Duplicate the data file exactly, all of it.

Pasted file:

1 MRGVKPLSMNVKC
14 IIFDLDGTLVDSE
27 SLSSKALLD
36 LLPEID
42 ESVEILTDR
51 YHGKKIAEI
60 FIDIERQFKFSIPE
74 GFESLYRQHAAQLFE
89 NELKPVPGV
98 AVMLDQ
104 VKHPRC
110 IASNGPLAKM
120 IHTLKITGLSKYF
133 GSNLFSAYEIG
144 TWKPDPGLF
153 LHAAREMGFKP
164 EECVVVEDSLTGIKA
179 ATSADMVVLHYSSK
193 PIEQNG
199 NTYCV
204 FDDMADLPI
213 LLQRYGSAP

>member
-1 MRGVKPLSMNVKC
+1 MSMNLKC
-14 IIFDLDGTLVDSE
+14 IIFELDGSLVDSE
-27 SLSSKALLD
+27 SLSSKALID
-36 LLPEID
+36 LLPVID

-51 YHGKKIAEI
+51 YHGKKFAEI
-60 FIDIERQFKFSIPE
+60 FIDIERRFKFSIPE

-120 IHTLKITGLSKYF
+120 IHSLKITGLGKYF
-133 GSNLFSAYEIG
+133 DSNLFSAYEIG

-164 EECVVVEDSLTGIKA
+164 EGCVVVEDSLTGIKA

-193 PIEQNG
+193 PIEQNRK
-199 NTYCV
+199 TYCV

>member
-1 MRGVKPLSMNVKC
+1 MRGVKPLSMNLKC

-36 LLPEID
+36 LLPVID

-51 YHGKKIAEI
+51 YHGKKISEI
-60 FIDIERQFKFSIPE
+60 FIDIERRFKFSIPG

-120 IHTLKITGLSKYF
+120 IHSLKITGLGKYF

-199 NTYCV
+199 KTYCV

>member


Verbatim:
1 MRGVKPLSMNVKC
14 IIFDLDGTLVDSE
27 SLSSKALLD
36 LLPEID
42 ESVEILTDR
51 YHGKKIAEI
60 FIDIERQFKFSIPE
74 GFESLYRQHAAQLFE
89 NELKPVPGV
98 AVMLDQ
104 VKHPRC
110 IASNGPLAKM
120 IHTLKITGLSKYF
133 GSNLFSAYEIG
144 TWKPDPGLF
153 LHAAREMGFKP
164 EECVVVEDSLTGIKA
179 ATSADMVVLHYSSK
193 PIEQNG
199 NTYCV
204 FDDMADLPI
213 LLQRYGSAP

>member
-1 MRGVKPLSMNVKC
+1 MSMNLKC
-14 IIFDLDGTLVDSE
+14 IIFELDGSLVDSE
-27 SLSSKALLD
+27 SLSSKALID
-36 LLPEID
+36 LLPVID

-51 YHGKKIAEI
+51 YHGKKFAEI
-60 FIDIERQFKFSIPE
+60 FIDIERRFKFSIPE

-120 IHTLKITGLSKYF
+120 IHSLKITGLGKYF
-133 GSNLFSAYEIG
+133 DSNLFSAYEIG

-164 EECVVVEDSLTGIKA
+164 EGCVVVEDSLTGIKA

-193 PIEQNG
+193 PIEQNRK
-199 NTYCV
+199 TYCV

>member
-1 MRGVKPLSMNVKC
+1 MRGVKPLSMNLKC

-36 LLPEID
+36 LLPVID

-51 YHGKKIAEI
+51 YHGKKISEI
-60 FIDIERQFKFSIPE
+60 FIDIERRFKFSIPG

-120 IHTLKITGLSKYF
+120 IHSLKITGLGKYF

-199 NTYCV
+199 KTYCV

>member